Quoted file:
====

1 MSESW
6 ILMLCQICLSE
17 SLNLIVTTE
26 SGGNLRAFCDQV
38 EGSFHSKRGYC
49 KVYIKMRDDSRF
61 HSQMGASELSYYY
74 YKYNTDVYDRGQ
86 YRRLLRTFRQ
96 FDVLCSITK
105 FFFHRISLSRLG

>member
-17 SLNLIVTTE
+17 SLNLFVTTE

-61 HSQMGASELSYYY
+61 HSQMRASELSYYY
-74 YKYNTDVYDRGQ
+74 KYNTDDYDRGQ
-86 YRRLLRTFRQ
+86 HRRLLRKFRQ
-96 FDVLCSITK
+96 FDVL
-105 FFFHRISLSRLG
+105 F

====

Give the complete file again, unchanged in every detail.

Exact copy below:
1 MSESW
6 ILMLCQICLSE
17 SLNLIVTTE
26 SGGNLRAFCDQV
38 EGSFHSKRGYC
49 KVYIKMRDDSRF
61 HSQMGASELSYYY
74 YKYNTDVYDRGQ
86 YRRLLRTFRQ
96 FDVLCSITK
105 FFFHRISLSRLG

>member
-17 SLNLIVTTE
+17 SLNLFVTTE

-61 HSQMGASELSYYY
+61 HSQMRASELSYYY
-74 YKYNTDVYDRGQ
+74 KYNTDDYDRGQ
-86 YRRLLRTFRQ
+86 HRRLLRKFRQ
-96 FDVLCSITK
+96 FDVL
-105 FFFHRISLSRLG
+105 F